What makes a Swedish home? Some design fanatics may well argue that the answer lies with beloved heritage brands such as Bröderna Anderssons who, for over 100 years, have always been at the very heart of it
For Jan Andersson, his first real involvement in the family firm started small: making buttons. The third-generation Andersson can still recall spending time in the factory in Småland as a 10-year-old, watching his father busy at work, while he learned the ropes beside him. “When I was little, I was always with my father and helped him to make the furniture,” recalls Jan. “I would make the buttons for the chairs – that was how I started.” And like all hard workers destined for good things, you’ve got to start somewhere, however minuscule that effort might look. And for Jan, that meant the final – but vital – furniture flourishes.
The Bröderna Anderssons family business began life as a tiny enterprise, over 100 years ago when one man, a carpenter called Gottfrid Andersson, had an inkling to create something with his bare hands. So in 1914 he, along with his wife Jenny, bought two sawmills, a saw, a planer and the water rights in Värnforsen, a tiny area in Småland. Soon enough, they had a carpentry workshop – out of which came some wonderful first creations: a chest of drawers and a number of chairs, including the Majoren and Kaptenen, which are still in production to this day. Sofas swiftly followed.
“We are a very old family company,” explains Jan, now sales manager, of the much-loved Swedish heritage furniture brand. And though Bröderna Anderssons had humble beginnings, starting out life “very small”, today the firm employs around 80 people, growing from a one man band to a business, rallying generation after generation along the way. It was in 1996 when the third generation took over running the ship: Peter Maxson, production manager; Kjell Maxson, economic manager and Jan.
Their classic, traditional, timeless approach to design has made them a firm favourite in Swedish homes up and down the country. And it was one of the founder’s sons, Inge Andersson, who set it all in motion. The self-taught Inge was the designer of the family. “He had learned by himself. He was a natural,” explains Jan. And he certainly gifted the world some truly unforgettable pieces, take for instance the Domus chair, with its simple, rounded curves or the 1960s lounge armchair Tunis.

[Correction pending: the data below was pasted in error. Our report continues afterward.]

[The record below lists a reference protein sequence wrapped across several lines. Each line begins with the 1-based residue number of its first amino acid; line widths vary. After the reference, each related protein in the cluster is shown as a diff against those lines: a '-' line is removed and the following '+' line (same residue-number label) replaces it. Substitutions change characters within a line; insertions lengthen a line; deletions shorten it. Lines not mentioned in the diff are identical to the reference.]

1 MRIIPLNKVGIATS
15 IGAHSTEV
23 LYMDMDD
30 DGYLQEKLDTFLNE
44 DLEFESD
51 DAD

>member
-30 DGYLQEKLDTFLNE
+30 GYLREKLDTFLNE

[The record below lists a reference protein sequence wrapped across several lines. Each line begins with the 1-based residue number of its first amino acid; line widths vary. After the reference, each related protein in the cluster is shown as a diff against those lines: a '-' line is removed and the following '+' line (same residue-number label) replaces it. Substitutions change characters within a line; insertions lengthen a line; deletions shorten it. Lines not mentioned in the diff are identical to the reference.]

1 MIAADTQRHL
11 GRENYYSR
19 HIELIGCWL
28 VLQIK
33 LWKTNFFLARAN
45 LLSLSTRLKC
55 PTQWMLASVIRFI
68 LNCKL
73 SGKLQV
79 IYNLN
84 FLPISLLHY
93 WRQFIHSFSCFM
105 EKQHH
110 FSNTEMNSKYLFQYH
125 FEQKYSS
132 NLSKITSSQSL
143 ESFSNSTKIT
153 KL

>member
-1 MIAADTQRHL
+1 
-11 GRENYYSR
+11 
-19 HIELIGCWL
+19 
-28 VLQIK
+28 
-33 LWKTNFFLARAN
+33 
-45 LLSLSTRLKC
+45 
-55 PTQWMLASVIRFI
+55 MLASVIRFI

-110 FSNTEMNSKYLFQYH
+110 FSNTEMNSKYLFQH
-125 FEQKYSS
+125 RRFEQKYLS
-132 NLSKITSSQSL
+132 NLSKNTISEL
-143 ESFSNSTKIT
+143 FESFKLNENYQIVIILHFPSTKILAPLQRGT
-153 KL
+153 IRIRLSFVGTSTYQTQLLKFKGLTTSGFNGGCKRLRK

And like all successful heritage brands, they have focussed on what makes them truly special, year after year, and that’s the quality of their pieces. A Bröderna Anderssons chair could easily outlast its owner, if kept and upholstered right. In that manner, theirs is a business that embraced upcycling almost 100 years ago, before it was even deemed a sustainable buzzword and concept.
And still today, customers are encouraged to ‘make do and mend’ with new fabric covers and updates, rather than throw out and start anew. “The wood in the furniture is very strong, so once the leather or fabric is out or done with, then we can make new leather and fabric on the same furniture - we take care of that,” says Jan. Some might put this down to misplaced business sense, discouraging new sales, but longevity is what drives the family.
Beyond that, the brand Bröderna Anderssons is built on Swedish craftsmanship and design, right down to the very core materials. That’s why the production chain from the wood to the fabric seams, are all still kept under the one roof, where it all began those years ago in Småland. It’s important to them to know where each and every element of a piece comes from. For instance, their wood, sourced from Småland and Norrland, “because the tree grows slower in the north of Sweden and then the wood is more strong, so most of the wood we take is from the north,” explains Jan. Other materials are sourced from abroad, yes – the sheepskin comes from Australia and their fabric is direct from Italy, Spain and Belgium – but the heart and frame of the furniture is proudly Swedish.
Perhaps the truest sign that Bröderna Anderssons’ pieces are the real deal is that so many of the family members and employees pepper their own homes with pieces from the various ranges. When Jan returns home from a day at work, it’s hard to leave business behind as he reclines back on the Cavalier armchair or takes a nap on the Oxford sofa. His family history is beside, below him and most importantly, in front of him. And he wouldn’t have it any other way.